‘Captain Shelby’ dies at 89

Friends and family fondly remember maritime giant

A funeral service will be held Saturday for Captain Thomas Shelby Hydes, who died on Feb. 13 at the Cayman Islands Hospital. He was 89 years old.

He passed away after a lengthy bout with multiple illnesses, according to family members.

Born on June 7, 1928, in West Bay to Maggie and Fredson Hydes, Mr. Hydes grew up to be a prominent figure in the local maritime industry.

In the 1940s, he joined the M/V Addie H as a mess boy, eventually working his way up to captain. He later joined the Suwannee Steamship Company, and in 1959 became the captain of the M/V Kirk Trader.

He worked on many Kirk vessels until he switched positions and became an agent for Kirkconnell Shipping. He would later start his own shipping agency, Shelby’s Agency & Stevedoring Ltd. He also served as a board member of the Cayman Islands Port Authority for 15 years, and was a longtime member of the Cayman Islands Seafarers Association and the Church of God in West Bay.

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Friends and family remembered Mr. Hydes as a dedicated father and a strong, self-made man.

“One of my favorite memories is taking us to the dock and showing us how to tie up the ships,” said his daughter, Sharol Bush, adding that Mr. Hydes would take his family on car rides around Grand Cayman every Easter and Christmas, handing out apples and other food to families throughout the island.

One of his best friends, Captain Owen Farrington, recounted a memory he had on the seas with Mr. Hydes, where the two had a near brush with disaster.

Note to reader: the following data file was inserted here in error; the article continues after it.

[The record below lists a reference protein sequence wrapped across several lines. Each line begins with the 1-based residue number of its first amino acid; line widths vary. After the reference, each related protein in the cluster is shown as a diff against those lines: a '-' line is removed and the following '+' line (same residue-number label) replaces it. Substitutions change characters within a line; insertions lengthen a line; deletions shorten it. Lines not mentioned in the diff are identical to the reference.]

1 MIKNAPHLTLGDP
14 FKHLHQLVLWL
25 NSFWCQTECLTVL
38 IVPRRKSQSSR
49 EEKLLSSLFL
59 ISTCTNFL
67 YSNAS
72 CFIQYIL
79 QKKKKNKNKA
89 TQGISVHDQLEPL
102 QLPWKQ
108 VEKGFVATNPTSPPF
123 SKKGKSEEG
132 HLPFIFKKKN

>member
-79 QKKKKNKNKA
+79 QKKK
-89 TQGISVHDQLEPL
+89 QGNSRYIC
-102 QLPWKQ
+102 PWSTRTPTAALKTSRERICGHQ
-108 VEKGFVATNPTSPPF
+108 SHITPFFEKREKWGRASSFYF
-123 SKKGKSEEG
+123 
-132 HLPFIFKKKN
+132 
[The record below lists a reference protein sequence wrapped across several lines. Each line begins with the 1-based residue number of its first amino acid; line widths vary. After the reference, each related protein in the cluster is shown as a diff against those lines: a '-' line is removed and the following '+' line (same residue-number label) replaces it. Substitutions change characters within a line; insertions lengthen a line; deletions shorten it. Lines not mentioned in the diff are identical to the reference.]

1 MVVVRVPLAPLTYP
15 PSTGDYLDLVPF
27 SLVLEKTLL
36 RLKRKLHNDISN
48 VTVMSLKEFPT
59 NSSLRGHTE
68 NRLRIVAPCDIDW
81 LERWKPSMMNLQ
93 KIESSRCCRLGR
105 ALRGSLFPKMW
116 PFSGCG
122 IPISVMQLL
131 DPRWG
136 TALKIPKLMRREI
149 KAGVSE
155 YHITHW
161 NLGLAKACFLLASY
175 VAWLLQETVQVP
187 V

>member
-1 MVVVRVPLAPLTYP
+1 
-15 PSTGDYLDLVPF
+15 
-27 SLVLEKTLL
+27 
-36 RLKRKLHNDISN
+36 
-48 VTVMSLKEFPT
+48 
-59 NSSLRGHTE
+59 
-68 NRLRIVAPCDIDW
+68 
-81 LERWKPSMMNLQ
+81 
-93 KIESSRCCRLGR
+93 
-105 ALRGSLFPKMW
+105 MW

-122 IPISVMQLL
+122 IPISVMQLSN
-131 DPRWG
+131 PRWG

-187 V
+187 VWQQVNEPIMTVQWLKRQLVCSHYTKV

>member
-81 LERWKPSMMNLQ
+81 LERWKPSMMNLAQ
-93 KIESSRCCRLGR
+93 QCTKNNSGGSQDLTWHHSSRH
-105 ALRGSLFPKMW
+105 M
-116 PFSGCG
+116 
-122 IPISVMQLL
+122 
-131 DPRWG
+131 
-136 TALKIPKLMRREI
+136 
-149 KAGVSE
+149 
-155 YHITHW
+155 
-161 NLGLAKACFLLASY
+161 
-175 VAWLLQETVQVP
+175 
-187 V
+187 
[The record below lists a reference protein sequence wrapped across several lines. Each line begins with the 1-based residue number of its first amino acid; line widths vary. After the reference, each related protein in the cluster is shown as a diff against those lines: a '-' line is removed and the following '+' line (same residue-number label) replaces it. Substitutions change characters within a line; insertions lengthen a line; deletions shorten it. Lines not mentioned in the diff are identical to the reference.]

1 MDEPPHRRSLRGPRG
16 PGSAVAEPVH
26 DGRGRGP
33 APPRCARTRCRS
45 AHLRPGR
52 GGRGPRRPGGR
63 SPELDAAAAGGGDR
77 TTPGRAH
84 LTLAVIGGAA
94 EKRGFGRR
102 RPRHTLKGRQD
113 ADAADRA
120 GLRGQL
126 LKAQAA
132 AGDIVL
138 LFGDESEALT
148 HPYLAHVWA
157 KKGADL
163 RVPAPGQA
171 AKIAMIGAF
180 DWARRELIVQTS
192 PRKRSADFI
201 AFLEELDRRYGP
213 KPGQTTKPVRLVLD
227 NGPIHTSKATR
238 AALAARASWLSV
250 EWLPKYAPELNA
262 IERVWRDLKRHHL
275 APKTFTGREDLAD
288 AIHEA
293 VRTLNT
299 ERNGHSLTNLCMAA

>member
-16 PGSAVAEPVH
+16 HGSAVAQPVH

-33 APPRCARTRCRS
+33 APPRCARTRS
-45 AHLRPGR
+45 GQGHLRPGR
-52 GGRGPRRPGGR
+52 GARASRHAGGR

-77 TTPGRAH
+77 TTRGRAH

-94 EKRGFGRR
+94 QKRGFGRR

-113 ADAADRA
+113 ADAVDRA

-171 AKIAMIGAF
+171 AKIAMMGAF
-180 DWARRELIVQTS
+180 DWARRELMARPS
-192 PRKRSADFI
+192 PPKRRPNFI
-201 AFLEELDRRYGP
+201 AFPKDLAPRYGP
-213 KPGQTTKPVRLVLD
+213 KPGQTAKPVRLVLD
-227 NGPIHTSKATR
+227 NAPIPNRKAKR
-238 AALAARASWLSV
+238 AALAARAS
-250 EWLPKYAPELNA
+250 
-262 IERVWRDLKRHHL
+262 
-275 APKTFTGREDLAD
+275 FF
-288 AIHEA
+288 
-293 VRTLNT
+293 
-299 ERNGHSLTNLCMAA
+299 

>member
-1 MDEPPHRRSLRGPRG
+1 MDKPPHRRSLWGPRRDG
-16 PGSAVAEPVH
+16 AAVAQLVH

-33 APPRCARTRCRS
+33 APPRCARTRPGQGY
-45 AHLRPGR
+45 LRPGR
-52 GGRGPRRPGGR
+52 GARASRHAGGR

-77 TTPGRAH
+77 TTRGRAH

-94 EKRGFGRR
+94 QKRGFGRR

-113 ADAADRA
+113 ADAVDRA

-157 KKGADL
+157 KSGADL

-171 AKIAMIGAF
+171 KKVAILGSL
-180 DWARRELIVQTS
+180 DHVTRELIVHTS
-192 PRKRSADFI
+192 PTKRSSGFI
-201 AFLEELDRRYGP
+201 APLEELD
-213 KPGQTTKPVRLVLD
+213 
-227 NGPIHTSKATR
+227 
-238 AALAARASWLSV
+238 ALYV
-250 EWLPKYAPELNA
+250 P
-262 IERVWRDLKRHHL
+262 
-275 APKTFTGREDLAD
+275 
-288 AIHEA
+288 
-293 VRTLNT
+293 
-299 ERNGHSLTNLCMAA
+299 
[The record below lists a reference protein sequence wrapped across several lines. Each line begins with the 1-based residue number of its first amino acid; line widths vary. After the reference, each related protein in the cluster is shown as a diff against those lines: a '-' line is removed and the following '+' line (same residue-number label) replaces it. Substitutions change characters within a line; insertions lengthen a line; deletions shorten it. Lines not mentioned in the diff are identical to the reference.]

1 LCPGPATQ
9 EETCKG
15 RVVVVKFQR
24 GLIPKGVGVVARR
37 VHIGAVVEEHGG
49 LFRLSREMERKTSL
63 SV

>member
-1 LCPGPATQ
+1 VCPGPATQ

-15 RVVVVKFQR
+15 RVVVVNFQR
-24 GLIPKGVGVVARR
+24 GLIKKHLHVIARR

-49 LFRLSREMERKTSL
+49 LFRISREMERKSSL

According to Mr. Farrington, he and Mr. Hydes would regularly ship general cargo between Tampa and Cayman. One time, however, they were charged with carrying something outside of the definition of “general cargo” – they were asked to take a load of dynamite to Guatemala.

The two agreed to their assignment and set out for Guatemala with the dynamite on board. After a rainy night, Mr. Farrington said he woke up to alarms around 8:30 a.m.

The ship’s engine was on fire, which was caused by faulty wires running from its batteries to the starter.

Mr. Farrington said he raced from his cabin to the engine room, where he found two sailors quarrelling over where to dump a bucket of water.

“I said, ‘Hey, you can’t dump water down here!’” Mr. Farrington recalled. Luckily, he made it just in time to stop the sailors from using water, and instead used a large burlap sack to extinguish the flames. After that Mr. Hydes safely captained the ship to Guatemala without incident, he said.

Mr. Hydes is survived by his children, Shannon Hydes, Bendel Hydes, Everard Hydes, Sharol Bush, Shauna Haylock and Tristan Hydes; his sons-in-law, Mitchell Bush and Garett Haylock; his daughter-in-law, Yaremis Hydes; 18 grandchildren, Dove, Michaella, Elisha, Monique, Jessie, Matthew, Joshua, Dawit, Joseph, Jane, Israel, Felecia, Gabriel, Spaulin, Mennen, Misha, Isaac, and Zara; three great-grandchildren, Dreshaun, Destynee and Peter; seven nieces, Ezmie Smith, Reba Dilbert, Aileen Hurlstone, Vickie McDoom, Jennifer Ebanks, Charlotte Ebanks-Scarbrough and Ethel Ebanks; four nephews, Everard Leacock and family, Michael Dilbert, Aldridge Dilbert and Virgil Dilbert; as well as a number of other relatives.

His funeral service will be held on Saturday, March 3, at 2 p.m. at the Church of God in West Bay. Viewings will be from 12:30 p.m.

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